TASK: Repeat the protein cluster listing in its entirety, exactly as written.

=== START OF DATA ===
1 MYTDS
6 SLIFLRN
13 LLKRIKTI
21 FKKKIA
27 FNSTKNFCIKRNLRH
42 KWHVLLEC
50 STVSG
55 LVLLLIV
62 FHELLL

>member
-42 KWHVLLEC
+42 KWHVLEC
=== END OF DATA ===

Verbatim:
1 MYTDS
6 SLIFLRN
13 LLKRIKTI
21 FKKKIA
27 FNSTKNFCIKRNLRH
42 KWHVLLEC
50 STVSG
55 LVLLLIV
62 FHELLL

>member
-42 KWHVLLEC
+42 KWHVLEC